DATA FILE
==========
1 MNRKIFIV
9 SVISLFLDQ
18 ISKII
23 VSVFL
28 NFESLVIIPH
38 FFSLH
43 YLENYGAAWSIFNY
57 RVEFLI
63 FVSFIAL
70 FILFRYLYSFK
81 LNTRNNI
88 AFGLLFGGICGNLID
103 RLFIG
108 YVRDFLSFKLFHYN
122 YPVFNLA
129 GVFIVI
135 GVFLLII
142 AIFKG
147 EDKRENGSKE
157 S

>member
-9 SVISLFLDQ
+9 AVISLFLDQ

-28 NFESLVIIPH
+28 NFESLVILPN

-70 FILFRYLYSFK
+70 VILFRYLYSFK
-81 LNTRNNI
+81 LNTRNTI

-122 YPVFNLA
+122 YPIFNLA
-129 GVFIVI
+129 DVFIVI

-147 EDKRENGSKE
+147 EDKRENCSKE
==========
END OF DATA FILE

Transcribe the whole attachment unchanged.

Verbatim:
1 MNRKIFIV
9 SVISLFLDQ
18 ISKII
23 VSVFL
28 NFESLVIIPH
38 FFSLH
43 YLENYGAAWSIFNY
57 RVEFLI
63 FVSFIAL
70 FILFRYLYSFK
81 LNTRNNI
88 AFGLLFGGICGNLID
103 RLFIG
108 YVRDFLSFKLFHYN
122 YPVFNLA
129 GVFIVI
135 GVFLLII
142 AIFKG
147 EDKRENGSKE
157 S

>member
-9 SVISLFLDQ
+9 AVISLFLDQ

-28 NFESLVIIPH
+28 NFESLVILPN

-70 FILFRYLYSFK
+70 VILFRYLYSFK
-81 LNTRNNI
+81 LNTRNTI

-122 YPVFNLA
+122 YPIFNLA
-129 GVFIVI
+129 DVFIVI

-147 EDKRENGSKE
+147 EDKRENCSKE